"Dedicated to exposing the lies and impeachable offenses of George W. Bush"

Democrats assemble an army of veterans to beat Bush
The Times
Tim Reid
January 24, 2006

ANDREW HORNE, clear-eyed, clean-cut and ramrod straight, never wanted to be a politician. But then something happened to the Marine Reserves lieutenant colonel who once supported the invasion of Iraq. He was sent to fight there.

It was an experience that turned him vehemently against President Bush and a war he now believes can never be won definitively.

"Iraq is a symptom of what's wrong with this Administration," Mr Horne told The Times over coffee near his Kentucky law office.

"It's hubristic. It's wedded to political cronyism. It hides the truth. It ignores advice. I want to go to Washington to be part of a solution."

Mr Horne, 44, is not alone. He is one of a dozen Iraq war veterans running for congressional seats in the November mid-term elections. What makes this new band of political brothers extraordinary is that all but one are running as Democrats, and against a war that only months ago they were fighting in.

"It's unprecedented. It's amazing the Democrats have found this many," said Larry Sabato, a politics professor at the University of Virginia.

Thirty military veterans from the wars in Vietnam, Bosnia, Afghanistan and Iraq are seeking seats in the US House of Representatives as antiwar Democrats in a country where more than half the public now consider the war a mistake.

The only Iraq veteran running as a prowar Republican is Van Taylor, a decorated Marine captain challenging a Democrat incumbent in Texas. Republicans also have 35 candidates for House seats who fought in other wars.

The Democrat veterans have been aggressively recruited by a party desperate to burnish its national security credentials, and keen to exploit the two issues that its strategists believe most threaten the Republican grip on Capitol Hill: Iraq and congressional corruption.

They hope there will be nothing more appealing to voters and harder to attack than a candidate who has actually fought in Iraq and sees politics as another way to serve the country, not a means to free meals and foreign junkets courtesy of lobbyists such as Jack Abramoff.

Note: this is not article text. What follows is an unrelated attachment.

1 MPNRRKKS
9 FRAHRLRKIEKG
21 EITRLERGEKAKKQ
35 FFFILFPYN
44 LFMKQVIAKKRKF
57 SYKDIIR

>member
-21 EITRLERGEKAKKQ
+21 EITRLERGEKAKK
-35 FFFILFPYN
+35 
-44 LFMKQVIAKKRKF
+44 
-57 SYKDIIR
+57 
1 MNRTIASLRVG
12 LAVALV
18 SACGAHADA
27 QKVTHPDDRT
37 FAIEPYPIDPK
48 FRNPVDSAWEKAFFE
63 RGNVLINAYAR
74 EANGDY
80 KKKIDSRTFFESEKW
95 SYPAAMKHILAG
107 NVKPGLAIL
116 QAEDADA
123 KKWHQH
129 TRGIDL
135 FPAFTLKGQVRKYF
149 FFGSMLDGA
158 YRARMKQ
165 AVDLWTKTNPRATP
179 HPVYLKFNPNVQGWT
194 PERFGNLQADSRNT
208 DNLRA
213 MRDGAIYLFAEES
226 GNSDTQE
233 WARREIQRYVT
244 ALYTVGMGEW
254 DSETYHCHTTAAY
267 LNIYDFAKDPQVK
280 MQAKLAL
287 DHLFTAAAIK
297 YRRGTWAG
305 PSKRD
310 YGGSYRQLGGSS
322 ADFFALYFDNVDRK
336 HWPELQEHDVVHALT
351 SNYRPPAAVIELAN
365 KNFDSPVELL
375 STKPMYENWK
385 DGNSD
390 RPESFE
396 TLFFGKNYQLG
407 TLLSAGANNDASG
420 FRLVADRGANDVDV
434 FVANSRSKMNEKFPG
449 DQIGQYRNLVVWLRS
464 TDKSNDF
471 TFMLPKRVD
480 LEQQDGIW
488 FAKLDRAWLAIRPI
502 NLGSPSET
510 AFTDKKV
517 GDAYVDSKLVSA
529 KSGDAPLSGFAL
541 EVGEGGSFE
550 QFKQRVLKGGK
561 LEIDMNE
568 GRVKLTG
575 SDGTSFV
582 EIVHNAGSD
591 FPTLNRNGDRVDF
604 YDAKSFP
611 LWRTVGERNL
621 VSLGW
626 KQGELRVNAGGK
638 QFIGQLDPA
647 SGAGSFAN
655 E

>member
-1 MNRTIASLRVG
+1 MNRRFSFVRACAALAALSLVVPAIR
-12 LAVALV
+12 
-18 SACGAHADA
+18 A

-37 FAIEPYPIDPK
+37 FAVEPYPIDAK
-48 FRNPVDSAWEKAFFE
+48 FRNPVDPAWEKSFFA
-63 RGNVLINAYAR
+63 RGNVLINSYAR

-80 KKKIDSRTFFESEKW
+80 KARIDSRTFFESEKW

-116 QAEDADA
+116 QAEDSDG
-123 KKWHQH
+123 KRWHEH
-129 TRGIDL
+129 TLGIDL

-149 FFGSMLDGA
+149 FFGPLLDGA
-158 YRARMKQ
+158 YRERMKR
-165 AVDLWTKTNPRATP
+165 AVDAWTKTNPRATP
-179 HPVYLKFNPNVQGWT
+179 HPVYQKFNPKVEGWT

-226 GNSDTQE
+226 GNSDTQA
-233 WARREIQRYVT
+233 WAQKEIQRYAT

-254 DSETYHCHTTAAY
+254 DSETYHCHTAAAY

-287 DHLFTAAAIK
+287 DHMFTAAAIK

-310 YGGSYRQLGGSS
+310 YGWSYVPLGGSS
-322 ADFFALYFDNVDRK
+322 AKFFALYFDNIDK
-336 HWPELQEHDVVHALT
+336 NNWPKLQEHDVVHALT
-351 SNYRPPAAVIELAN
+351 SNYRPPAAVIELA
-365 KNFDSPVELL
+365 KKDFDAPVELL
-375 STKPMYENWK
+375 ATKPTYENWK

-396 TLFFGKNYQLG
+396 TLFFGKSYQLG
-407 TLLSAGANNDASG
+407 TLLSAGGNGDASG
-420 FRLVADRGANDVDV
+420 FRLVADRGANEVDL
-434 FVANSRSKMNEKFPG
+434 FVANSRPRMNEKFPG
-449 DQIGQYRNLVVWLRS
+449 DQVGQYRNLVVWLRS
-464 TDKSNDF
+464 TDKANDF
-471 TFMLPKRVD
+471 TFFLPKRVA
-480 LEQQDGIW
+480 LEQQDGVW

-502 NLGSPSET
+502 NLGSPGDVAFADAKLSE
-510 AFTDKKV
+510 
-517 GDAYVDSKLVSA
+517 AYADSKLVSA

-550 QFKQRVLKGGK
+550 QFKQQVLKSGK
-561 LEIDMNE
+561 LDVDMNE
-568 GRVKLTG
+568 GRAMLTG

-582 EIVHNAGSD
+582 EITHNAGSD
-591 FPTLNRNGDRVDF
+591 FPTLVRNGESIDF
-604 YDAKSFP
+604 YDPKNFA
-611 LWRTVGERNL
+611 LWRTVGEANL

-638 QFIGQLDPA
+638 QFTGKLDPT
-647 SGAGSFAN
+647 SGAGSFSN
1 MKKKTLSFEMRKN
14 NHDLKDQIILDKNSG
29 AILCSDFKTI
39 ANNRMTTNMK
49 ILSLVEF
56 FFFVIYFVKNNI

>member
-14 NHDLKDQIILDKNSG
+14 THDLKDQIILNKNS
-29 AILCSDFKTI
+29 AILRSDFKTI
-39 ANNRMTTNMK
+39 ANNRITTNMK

Although many of the Democrat veterans will struggle to win, Mr Horne is one of several for whom the party has high hopes.

He is challenging Anne Northup, a five-term Kentucky Republican who backs the war.

The White House betrayed its concern at Mr Horne's candidacy when Mr Bush chose Louisville, the heart of Ms Northup's Kentucky seat, for a speech on Iraq. Ms Northup shared the stage with him.

The other candidate who has won national attention, and has become the public face of antiwar Iraq veterans, is Tammy Duckworth, a former helicopter pilot who is contesting the Illinois seat left vacant by the retirement of the Republican veteran Henry Hyde.

Her story is compelling. Soon after Mr Bush's re-election in November 2004, Major Duckworth was shot down north of Baghdad after her Blackhawk helicopter was hit by a rocket-propelled grenade. She lost both legs, and the use of one arm.

"I think it's time to come up with an aggressive plan for how we're going to bring our troops home," Ms Duckworth declared recently.

Republicans argue that a khaki candidate is no guarantee of political success. John Kerry carpet-bombed the US electorate with references to his Vietnam War heroics but lost to Mr Bush.

They point out that Democrat positions on Iraq range from demands for immediate withdrawal to firm support for Mr Bush's policy.

"Being a veteran is a great thing to have on your resumé, but if you're wrong on the issues that is not going to compensate," said Ed Patru, a Republican spokesman. "These veterans need to have answers on Iraq and we're not seeing that. The Democrats' message on Iraq is muddled."


2,237 US troops killed

15,472 US soldiers wounded in action

$60billion estimated cost of war claimed by President's budget office before war

$173billion approximate cost of Iraq war so far

$2trillion possible cost of Iraq war including lifetime care for wounded soldiers